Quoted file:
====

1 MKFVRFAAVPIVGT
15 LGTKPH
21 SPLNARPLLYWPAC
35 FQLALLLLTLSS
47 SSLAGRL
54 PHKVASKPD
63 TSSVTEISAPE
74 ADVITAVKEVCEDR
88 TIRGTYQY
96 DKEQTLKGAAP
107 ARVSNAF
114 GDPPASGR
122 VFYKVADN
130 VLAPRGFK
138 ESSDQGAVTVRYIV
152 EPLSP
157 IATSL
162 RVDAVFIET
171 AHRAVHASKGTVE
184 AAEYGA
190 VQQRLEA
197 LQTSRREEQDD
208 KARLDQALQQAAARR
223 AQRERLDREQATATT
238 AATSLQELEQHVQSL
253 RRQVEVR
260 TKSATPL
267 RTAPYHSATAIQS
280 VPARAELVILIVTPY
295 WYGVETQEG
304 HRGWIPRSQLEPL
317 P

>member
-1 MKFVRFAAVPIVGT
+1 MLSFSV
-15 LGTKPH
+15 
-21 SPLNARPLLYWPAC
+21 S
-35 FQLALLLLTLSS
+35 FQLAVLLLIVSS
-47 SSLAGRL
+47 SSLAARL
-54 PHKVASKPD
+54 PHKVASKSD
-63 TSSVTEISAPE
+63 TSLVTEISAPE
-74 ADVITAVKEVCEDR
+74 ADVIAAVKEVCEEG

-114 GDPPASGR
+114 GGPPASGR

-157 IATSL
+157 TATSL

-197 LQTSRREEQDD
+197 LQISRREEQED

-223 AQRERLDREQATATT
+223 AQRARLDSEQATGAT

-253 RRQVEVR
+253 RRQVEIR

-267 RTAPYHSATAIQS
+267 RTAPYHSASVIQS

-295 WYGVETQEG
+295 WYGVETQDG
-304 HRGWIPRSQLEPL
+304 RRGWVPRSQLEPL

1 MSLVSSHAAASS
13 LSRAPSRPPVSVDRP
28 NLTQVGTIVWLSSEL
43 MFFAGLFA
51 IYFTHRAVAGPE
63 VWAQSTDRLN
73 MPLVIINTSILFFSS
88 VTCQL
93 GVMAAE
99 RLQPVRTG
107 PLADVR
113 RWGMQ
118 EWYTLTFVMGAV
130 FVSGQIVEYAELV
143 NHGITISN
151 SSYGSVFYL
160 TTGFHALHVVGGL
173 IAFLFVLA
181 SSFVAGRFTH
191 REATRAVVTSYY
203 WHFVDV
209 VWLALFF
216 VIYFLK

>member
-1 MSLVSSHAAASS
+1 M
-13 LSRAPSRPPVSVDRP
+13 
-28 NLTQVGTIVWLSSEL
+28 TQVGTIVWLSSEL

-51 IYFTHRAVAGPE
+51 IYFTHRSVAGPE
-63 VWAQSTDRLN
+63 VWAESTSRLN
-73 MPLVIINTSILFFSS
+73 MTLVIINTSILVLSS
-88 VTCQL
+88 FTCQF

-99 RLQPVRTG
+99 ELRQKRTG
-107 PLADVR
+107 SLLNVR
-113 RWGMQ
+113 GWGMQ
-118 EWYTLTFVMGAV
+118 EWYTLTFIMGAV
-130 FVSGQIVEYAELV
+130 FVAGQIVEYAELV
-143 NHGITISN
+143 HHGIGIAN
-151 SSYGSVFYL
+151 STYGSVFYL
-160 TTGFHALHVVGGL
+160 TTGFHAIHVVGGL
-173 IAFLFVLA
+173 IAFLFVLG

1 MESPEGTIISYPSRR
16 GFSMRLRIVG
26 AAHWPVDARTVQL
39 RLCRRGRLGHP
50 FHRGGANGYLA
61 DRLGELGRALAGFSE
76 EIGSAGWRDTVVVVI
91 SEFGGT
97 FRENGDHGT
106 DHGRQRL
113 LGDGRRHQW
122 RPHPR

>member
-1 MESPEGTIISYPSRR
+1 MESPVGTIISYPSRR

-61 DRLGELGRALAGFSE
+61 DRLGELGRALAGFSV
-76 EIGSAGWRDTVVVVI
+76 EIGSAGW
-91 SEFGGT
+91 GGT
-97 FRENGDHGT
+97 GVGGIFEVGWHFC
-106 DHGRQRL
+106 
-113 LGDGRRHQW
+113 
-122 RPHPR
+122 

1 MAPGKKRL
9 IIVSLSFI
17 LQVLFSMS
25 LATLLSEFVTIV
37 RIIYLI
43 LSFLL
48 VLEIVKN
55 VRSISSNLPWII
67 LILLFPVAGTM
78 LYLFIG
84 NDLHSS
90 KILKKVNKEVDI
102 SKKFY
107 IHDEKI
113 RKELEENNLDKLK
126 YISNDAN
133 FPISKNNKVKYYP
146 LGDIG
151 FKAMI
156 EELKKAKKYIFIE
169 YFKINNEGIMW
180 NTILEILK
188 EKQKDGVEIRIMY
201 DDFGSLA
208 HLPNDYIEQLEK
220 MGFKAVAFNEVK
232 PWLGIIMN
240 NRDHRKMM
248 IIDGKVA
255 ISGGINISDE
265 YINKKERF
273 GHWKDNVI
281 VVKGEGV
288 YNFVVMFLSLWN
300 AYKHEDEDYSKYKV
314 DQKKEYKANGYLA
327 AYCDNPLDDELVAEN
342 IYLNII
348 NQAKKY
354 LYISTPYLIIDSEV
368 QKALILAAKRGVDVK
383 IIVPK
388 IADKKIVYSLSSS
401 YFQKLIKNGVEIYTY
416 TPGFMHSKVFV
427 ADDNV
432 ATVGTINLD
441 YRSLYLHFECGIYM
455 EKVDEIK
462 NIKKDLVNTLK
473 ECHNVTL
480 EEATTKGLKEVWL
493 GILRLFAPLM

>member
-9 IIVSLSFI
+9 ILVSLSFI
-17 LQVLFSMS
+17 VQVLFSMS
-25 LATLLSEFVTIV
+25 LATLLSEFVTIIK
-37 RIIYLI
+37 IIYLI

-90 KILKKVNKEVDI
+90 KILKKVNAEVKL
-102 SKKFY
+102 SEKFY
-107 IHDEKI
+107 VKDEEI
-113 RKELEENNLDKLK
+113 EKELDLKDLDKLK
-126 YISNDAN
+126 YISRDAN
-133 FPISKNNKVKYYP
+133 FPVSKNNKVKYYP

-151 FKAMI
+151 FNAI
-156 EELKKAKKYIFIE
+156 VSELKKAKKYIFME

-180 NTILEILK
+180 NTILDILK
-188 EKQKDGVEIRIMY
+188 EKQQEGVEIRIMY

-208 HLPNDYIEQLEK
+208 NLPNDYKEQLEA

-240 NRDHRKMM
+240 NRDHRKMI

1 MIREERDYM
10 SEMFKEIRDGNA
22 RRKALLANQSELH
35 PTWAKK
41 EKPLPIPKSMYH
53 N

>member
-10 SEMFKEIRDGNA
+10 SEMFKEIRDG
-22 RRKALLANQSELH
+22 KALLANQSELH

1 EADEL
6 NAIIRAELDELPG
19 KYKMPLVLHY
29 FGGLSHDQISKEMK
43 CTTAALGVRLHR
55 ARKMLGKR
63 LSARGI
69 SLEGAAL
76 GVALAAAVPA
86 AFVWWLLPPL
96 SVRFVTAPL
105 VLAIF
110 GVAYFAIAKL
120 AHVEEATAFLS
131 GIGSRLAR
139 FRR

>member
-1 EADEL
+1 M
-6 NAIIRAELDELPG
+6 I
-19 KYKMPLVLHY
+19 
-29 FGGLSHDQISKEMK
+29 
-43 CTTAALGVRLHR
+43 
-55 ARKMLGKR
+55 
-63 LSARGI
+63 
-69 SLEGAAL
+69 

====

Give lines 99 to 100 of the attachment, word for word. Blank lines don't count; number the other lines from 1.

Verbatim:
+63 VWAESTSRLN
-73 MPLVIINTSILFFSS